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UK families £15 a week worse off in September

UK families were £15 a week worse off in September according to the Asda Income Tracker, representing the biggest drop since records began.

Households had on average £163 of discretionary income a week in September, down 8.4% a year earlier.

It is the third consecutive month of record-breaking decline.

More than a third of respondents said the cost of utilities is the “biggest drain on the family purse”. Inflation growth also put pressure on household spending power, as well as the rising cost of transport.

Asda president and chief executive Andy Clarke said:  “For 18 consecutive months we’ve seen a decline in family spending power. While disposable income was down everywhere in September, there is clearly a growing divide between the North and the South.

“Spiralling petrol costs are piling on extra pressure on households across the north of England and Northern Ireland where families are much more reliant on the car to get about.

“As we head into winter and the nights draw in we know that the cost of food, transport and utilities go up. It’s our job to continue to cut costs across all our operations so that we can hold down the price of food and fuel and help hard-pressed families make ends meets as prices are rising everywhere else.”

Charles Davis managing economist at the Centre for Economics and Business Research, which compiles the study,  said:  “Family spending power continues to be under significant pressure from the three-pronged threat of fragile wage growth, rising unemployment levels, and soaring consumer price inflation.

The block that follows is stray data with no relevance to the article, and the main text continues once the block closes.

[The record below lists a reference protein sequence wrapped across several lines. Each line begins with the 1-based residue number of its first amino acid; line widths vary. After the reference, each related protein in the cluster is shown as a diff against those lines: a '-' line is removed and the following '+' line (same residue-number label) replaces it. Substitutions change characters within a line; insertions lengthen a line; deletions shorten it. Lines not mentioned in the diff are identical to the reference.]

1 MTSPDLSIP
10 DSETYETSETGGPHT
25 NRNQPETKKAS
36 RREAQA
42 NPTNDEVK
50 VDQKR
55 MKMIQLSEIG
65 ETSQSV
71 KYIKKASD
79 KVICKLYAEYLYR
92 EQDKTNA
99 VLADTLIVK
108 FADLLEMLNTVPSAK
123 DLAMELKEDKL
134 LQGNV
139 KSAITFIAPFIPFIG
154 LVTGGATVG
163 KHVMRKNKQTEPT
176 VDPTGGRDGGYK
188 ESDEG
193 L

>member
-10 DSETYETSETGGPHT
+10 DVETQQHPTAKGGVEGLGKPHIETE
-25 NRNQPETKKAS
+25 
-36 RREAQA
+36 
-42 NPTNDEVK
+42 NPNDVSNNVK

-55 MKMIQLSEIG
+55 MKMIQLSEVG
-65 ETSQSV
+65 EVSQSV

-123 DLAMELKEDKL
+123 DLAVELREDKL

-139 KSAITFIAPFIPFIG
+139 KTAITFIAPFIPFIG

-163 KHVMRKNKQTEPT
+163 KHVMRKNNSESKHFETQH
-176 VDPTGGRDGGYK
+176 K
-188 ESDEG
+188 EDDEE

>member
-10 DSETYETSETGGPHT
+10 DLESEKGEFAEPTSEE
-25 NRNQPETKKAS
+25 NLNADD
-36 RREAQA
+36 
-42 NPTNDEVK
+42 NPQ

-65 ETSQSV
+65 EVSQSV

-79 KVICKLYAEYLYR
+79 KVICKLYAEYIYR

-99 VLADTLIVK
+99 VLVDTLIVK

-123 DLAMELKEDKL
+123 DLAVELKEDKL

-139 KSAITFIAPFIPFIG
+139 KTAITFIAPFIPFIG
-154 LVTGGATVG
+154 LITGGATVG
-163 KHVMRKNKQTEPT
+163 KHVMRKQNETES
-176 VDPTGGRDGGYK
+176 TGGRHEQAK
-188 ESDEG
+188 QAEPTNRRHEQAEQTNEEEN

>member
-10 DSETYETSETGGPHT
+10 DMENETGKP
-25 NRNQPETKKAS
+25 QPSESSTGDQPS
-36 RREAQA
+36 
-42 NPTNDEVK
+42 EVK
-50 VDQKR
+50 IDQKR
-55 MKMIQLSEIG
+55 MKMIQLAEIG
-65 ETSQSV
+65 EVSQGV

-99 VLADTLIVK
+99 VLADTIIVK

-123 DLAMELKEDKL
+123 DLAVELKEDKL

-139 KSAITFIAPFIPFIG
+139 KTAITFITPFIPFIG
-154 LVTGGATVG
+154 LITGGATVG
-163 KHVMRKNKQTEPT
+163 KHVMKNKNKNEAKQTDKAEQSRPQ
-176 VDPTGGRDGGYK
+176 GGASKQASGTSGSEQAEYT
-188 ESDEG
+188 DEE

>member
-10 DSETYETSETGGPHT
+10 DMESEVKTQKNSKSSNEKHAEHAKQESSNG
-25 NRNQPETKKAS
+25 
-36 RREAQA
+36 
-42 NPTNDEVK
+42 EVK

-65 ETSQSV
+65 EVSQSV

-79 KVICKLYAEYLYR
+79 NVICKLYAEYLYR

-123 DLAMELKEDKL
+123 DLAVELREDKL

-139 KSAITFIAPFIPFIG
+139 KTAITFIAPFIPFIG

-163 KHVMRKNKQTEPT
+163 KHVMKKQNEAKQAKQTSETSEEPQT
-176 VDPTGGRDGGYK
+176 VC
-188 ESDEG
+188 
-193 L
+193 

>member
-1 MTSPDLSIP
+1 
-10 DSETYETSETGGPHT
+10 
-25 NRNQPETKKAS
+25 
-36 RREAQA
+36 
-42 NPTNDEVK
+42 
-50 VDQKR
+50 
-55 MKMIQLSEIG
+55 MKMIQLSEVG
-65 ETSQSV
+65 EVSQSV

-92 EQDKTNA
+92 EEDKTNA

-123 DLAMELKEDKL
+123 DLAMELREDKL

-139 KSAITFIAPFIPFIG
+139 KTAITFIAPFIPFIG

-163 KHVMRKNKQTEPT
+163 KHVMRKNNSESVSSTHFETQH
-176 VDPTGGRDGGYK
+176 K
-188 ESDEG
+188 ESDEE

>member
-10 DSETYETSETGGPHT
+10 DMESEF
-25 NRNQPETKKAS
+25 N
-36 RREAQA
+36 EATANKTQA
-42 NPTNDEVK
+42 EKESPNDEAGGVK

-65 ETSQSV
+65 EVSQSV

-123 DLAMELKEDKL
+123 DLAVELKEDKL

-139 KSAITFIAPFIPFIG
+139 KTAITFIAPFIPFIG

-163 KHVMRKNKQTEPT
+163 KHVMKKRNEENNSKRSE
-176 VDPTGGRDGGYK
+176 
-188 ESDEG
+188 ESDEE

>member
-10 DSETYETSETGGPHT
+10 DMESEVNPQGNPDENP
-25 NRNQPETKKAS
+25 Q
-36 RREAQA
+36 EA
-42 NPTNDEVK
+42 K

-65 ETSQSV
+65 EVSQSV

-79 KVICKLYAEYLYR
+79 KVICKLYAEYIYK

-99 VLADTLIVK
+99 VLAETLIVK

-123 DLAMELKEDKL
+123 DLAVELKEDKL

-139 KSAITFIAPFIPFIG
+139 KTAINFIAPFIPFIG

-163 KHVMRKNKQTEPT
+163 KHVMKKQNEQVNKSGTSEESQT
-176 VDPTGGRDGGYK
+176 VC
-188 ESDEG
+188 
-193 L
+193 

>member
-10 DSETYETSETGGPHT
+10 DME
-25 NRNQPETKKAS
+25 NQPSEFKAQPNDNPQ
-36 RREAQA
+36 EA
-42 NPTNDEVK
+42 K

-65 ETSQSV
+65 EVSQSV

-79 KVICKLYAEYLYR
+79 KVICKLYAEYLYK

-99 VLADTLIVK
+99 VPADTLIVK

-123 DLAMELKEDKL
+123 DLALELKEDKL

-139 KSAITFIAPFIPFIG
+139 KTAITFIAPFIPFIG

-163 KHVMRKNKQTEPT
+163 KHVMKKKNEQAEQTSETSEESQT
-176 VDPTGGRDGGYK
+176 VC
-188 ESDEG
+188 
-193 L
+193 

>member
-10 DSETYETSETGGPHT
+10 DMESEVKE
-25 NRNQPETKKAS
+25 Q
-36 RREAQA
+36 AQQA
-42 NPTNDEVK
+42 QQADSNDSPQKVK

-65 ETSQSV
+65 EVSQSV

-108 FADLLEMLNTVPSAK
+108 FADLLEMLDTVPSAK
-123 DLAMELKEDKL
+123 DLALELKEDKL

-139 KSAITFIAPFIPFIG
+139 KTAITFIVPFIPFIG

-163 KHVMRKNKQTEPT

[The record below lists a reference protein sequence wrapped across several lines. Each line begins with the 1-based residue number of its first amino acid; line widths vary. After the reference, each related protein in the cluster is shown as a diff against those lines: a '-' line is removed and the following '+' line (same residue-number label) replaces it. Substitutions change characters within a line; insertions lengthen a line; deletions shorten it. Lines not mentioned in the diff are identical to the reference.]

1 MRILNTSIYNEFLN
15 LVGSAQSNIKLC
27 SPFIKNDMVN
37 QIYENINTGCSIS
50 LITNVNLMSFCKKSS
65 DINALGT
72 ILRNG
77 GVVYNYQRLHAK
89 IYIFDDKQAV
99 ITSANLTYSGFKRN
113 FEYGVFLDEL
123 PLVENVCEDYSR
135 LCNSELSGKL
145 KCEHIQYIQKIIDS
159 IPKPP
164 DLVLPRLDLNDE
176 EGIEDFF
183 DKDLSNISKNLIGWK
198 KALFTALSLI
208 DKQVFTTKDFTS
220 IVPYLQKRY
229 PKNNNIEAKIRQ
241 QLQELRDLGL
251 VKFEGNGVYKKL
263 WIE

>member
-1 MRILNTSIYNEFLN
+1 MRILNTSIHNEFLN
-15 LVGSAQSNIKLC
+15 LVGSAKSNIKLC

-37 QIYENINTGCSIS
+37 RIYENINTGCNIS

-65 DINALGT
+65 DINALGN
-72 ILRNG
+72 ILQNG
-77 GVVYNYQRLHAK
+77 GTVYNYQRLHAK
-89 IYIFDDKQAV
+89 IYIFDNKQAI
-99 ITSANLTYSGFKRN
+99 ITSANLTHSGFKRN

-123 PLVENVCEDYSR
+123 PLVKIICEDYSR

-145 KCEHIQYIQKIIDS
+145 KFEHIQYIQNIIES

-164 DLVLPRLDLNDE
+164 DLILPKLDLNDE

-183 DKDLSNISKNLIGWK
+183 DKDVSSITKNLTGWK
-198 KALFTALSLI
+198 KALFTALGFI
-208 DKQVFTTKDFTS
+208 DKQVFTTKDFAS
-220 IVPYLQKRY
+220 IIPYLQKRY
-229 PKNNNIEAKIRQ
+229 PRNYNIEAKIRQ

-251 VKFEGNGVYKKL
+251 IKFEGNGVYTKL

“As utility price increases continue to feed through into erosions in family budgets, a tough couple of months lie ahead. However some pressure could ease from the start of 2012, as inflation is expected to fall back.”

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Thomas Sabo

Fast Facts on
Wedding rings

  • 860 AD:The year Christians started using rings in marriage ceremonies.
  • 4th:The finger the ring is placed on.
  • 2,200BC:The year of the oldest recorded exchange of wedding rings in ancient Egypt.
  • 1854:The year in which the manufacture of 15ct, 12ct and 9ct became legal.

Photo from William Cheshire